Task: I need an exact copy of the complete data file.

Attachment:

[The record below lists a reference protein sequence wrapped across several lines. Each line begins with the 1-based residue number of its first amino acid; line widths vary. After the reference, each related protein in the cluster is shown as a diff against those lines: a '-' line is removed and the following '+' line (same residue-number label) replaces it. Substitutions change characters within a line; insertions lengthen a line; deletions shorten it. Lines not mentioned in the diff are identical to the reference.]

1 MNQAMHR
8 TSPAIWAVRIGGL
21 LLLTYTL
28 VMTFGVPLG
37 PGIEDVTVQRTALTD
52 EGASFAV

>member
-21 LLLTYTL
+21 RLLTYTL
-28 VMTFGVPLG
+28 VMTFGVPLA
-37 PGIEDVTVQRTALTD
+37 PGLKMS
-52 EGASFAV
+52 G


[The record below lists a reference protein sequence wrapped across several lines. Each line begins with the 1-based residue number of its first amino acid; line widths vary. After the reference, each related protein in the cluster is shown as a diff against those lines: a '-' line is removed and the following '+' line (same residue-number label) replaces it. Substitutions change characters within a line; insertions lengthen a line; deletions shorten it. Lines not mentioned in the diff are identical to the reference.]

1 MNQAMHR
8 TSPAIWAVRIGGL
21 LLLTYTL
28 VMTFGVPLG
37 PGIEDVTVQRTALTD
52 EGASFAV

>member
-21 LLLTYTL
+21 RLLTYTL
-28 VMTFGVPLG
+28 VMTFGVPLA
-37 PGIEDVTVQRTALTD
+37 PGLKMS
-52 EGASFAV
+52 G